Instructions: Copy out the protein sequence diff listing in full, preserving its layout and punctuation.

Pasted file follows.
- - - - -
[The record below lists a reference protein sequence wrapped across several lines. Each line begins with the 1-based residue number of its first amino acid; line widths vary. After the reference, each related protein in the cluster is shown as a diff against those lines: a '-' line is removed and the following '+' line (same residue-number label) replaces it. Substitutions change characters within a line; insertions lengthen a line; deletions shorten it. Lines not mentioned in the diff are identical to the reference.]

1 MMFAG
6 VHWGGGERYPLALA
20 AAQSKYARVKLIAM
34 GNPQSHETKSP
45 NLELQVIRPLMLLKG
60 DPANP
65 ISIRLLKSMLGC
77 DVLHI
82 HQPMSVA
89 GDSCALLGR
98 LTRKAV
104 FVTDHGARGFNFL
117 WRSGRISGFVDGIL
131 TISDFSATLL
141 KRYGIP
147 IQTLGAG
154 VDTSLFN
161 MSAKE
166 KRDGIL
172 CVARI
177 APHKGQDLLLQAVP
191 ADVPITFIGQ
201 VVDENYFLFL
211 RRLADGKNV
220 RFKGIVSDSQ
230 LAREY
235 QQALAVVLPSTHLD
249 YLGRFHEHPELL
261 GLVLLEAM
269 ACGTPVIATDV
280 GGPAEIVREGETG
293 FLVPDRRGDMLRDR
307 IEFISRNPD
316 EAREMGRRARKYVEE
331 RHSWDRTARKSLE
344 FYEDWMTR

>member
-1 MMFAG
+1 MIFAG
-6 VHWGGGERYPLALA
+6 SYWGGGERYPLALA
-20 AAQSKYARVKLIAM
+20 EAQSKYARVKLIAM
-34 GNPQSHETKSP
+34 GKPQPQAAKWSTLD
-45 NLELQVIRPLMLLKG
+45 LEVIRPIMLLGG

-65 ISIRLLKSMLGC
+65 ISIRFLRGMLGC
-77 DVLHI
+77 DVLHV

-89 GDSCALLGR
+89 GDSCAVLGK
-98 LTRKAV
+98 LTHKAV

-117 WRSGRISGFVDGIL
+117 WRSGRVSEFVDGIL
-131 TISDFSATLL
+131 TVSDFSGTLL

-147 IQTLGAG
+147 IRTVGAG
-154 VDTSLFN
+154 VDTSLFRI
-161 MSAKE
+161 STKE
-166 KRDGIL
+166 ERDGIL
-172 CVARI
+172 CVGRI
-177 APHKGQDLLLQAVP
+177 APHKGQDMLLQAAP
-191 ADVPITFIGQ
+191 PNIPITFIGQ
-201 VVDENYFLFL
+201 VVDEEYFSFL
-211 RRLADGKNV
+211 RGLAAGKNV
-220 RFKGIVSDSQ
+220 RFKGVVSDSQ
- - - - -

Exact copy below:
[The record below lists a reference protein sequence wrapped across several lines. Each line begins with the 1-based residue number of its first amino acid; line widths vary. After the reference, each related protein in the cluster is shown as a diff against those lines: a '-' line is removed and the following '+' line (same residue-number label) replaces it. Substitutions change characters within a line; insertions lengthen a line; deletions shorten it. Lines not mentioned in the diff are identical to the reference.]

1 MMFAG
6 VHWGGGERYPLALA
20 AAQSKYARVKLIAM
34 GNPQSHETKSP
45 NLELQVIRPLMLLKG
60 DPANP
65 ISIRLLKSMLGC
77 DVLHI
82 HQPMSVA
89 GDSCALLGR
98 LTRKAV
104 FVTDHGARGFNFL
117 WRSGRISGFVDGIL
131 TISDFSATLL
141 KRYGIP
147 IQTLGAG
154 VDTSLFN
161 MSAKE
166 KRDGIL
172 CVARI
177 APHKGQDLLLQAVP
191 ADVPITFIGQ
201 VVDENYFLFL
211 RRLADGKNV
220 RFKGIVSDSQ
230 LAREY
235 QQALAVVLPSTHLD
249 YLGRFHEHPELL
261 GLVLLEAM
269 ACGTPVIATDV
280 GGPAEIVREGETG
293 FLVPDRRGDMLRDR
307 IEFISRNPD
316 EAREMGRRARKYVEE
331 RHSWDRTARKSLE
344 FYEDWMTR

>member
-1 MMFAG
+1 MIFAG
-6 VHWGGGERYPLALA
+6 SYWGGGERYPLALA
-20 AAQSKYARVKLIAM
+20 EAQSKYARVKLIAM
-34 GNPQSHETKSP
+34 GKPQPQAAKWSTLD
-45 NLELQVIRPLMLLKG
+45 LEVIRPIMLLGG

-65 ISIRLLKSMLGC
+65 ISIRFLRGMLGC
-77 DVLHI
+77 DVLHV

-89 GDSCALLGR
+89 GDSCAVLGK
-98 LTRKAV
+98 LTHKAV

-117 WRSGRISGFVDGIL
+117 WRSGRVSEFVDGIL
-131 TISDFSATLL
+131 TVSDFSGTLL

-147 IQTLGAG
+147 IRTVGAG
-154 VDTSLFN
+154 VDTSLFRI
-161 MSAKE
+161 STKE
-166 KRDGIL
+166 ERDGIL
-172 CVARI
+172 CVGRI
-177 APHKGQDLLLQAVP
+177 APHKGQDMLLQAAP
-191 ADVPITFIGQ
+191 PNIPITFIGQ
-201 VVDENYFLFL
+201 VVDEEYFSFL
-211 RRLADGKNV
+211 RGLAAGKNV
-220 RFKGIVSDSQ
+220 RFKGVVSDSQ